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ARS Home » Northeast Area » Beltsville, Maryland (BARC) » Beltsville Agricultural Research Center » Animal Biosciences & Biotechnology Laboratory » Research » Research Project #430746

Research Project: Triple-Acting Therapeutic for Streptococcus suis

Location: Animal Biosciences & Biotechnology Laboratory

Project Number: 8042-31440-001-07-I
Project Type: Interagency Reimbursable Agreement

Start Date: Mar 15, 2016
End Date: Mar 14, 2019

Objective:
The cell wall degrading peptidoglycan hydrolase enzyme antimicrobials can eradicate both systemic and topical Streptococcus (S.) suis from infected pigs. ARS will eradicate S. suis pathogens by creating novel non-antibiotic antibacterial agents that are based on bacterial cell wall lytic enzymes (i.e. peptidoglycan hydrolases) from bacteriophage (viruses that infect bacteria). Cell wall lytic enzymes (and multi-acting fusion constructs) have been shown to be highly refractory to resistance development in the target pathogen, and therefore we expect that application of these enzymes in food animals will significantly reduce the development and dissemination of antibiotic resistance and protect the farmer, consumer and industry worker from the losses/diseases caused by S. suis.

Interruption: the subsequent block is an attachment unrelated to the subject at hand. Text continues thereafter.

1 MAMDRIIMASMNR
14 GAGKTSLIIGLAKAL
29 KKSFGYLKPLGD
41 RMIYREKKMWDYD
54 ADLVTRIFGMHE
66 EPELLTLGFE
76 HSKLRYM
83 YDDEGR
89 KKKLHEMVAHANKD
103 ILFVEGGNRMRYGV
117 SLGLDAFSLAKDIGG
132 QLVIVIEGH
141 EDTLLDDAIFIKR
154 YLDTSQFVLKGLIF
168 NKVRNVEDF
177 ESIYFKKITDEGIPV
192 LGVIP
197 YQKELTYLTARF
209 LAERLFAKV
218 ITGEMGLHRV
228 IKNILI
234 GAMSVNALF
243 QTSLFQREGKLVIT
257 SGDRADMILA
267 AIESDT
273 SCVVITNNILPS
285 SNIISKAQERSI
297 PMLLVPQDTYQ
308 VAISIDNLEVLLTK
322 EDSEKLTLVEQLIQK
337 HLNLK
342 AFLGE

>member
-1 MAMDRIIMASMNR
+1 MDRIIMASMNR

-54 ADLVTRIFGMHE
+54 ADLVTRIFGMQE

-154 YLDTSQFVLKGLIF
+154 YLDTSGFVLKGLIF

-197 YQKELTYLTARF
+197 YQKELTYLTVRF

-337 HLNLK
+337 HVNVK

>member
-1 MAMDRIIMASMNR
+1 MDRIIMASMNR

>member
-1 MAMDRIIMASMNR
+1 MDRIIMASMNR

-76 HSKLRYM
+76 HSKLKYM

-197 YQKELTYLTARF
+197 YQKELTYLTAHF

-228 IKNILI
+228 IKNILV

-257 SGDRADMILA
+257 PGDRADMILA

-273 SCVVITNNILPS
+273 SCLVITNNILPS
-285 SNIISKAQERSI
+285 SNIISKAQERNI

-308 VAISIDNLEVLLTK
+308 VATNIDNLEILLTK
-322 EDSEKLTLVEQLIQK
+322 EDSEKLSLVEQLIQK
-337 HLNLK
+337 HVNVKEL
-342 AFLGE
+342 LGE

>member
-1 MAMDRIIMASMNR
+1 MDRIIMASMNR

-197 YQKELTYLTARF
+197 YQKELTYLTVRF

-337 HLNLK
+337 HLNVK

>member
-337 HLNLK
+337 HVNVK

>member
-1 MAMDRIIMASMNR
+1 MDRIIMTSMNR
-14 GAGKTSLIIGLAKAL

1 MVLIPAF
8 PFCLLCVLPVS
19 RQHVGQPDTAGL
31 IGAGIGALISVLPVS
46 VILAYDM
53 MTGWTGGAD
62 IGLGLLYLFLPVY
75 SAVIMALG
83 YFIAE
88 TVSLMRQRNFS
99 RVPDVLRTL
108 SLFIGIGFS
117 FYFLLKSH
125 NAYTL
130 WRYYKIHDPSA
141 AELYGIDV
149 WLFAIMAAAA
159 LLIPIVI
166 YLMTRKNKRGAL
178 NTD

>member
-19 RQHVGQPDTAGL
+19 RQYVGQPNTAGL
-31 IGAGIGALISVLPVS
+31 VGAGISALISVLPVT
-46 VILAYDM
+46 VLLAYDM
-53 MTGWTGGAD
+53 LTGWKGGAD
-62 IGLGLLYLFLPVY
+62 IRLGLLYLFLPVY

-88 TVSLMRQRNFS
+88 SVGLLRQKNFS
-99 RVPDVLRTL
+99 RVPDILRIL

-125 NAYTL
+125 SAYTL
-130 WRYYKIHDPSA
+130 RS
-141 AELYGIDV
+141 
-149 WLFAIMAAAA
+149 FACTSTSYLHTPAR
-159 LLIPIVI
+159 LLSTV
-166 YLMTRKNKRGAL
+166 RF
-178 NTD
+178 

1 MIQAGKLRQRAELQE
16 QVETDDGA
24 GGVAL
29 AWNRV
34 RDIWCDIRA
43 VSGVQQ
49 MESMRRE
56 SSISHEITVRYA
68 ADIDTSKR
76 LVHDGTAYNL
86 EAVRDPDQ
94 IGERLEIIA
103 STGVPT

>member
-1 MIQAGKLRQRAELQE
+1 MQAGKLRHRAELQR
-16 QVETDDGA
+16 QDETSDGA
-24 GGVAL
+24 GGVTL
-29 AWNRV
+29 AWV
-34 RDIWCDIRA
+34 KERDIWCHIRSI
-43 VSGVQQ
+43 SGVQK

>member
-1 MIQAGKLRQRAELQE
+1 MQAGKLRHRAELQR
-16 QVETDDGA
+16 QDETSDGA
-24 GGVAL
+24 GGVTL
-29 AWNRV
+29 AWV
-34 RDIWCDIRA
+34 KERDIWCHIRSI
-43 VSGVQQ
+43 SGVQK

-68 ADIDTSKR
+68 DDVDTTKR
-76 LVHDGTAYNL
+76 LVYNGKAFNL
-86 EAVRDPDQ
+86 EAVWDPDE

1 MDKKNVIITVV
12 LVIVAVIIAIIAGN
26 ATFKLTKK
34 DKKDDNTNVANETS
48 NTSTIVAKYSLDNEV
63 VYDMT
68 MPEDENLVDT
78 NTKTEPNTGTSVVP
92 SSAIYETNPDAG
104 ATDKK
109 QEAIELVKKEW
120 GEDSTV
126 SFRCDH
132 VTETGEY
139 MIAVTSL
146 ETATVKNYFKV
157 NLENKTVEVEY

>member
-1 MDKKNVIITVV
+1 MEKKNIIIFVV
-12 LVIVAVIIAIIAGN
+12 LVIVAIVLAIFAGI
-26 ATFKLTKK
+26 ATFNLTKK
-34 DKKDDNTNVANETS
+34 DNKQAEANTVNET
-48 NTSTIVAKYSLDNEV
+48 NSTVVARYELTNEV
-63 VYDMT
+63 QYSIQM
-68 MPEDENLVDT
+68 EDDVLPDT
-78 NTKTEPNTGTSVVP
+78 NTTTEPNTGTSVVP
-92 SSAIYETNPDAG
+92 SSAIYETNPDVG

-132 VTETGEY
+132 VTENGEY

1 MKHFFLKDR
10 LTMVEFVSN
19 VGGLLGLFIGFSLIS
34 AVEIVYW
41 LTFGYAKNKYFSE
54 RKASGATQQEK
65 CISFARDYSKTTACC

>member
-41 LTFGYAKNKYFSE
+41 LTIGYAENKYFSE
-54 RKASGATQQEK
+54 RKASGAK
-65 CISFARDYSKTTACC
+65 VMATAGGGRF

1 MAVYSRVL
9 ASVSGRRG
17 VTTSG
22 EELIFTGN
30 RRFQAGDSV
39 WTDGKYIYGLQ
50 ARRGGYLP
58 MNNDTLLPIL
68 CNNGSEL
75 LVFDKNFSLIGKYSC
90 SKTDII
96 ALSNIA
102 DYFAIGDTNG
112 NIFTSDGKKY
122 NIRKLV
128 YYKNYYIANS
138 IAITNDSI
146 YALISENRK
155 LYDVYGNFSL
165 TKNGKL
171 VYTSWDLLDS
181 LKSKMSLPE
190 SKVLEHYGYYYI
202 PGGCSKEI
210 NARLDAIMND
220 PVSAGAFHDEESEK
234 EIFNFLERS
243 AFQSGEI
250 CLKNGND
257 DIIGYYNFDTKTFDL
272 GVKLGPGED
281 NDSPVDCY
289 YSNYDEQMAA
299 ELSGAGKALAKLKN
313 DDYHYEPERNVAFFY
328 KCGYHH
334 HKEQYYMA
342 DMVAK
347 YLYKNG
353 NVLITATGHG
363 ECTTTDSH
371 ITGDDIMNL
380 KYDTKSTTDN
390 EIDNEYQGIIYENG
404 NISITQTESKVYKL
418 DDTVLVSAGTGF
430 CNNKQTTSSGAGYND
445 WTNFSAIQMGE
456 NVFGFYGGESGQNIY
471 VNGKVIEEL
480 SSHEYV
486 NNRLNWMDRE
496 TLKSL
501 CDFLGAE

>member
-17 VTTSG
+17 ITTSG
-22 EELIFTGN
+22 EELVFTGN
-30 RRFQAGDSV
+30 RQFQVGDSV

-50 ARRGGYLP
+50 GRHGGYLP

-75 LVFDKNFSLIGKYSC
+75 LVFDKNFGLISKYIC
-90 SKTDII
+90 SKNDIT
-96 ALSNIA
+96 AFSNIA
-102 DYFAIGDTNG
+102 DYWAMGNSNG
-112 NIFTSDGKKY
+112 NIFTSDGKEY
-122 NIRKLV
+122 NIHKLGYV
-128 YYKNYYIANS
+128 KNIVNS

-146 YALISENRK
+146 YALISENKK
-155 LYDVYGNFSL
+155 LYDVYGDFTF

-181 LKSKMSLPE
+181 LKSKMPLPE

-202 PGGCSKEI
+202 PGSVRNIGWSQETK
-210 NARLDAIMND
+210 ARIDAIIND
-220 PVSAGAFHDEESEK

Approach:
ARS plans to identify, and purify enzymes lytic for S. suis and show that these enzymes can eradicate porcine isolates of S. suis under (optimal) lab conditions. The highest lytic activity enzymes will be tested pair-wise for antimicrobial synergy. These enzyme antimicrobials degrade the cell wall and thus act externally on the pathogen, conferring numerous advantages over broad range antibiotics by avoiding many [intracellular] bacterial resistance mechanisms toward antibiotics. ARS will then design and create triple-acting fusion enzymes harboring three unique, synergistic streptolytic activities and test these in porcine S. suis infection models via our unfunded collaborators at National Animal Disease Center, Ames, Iowa. These triple-acting fusion proteins will be highly refractory to resistance development, and will be able to treat all forms of S. suis infection including topical, systemic, multi-drug resistant, and biofilms.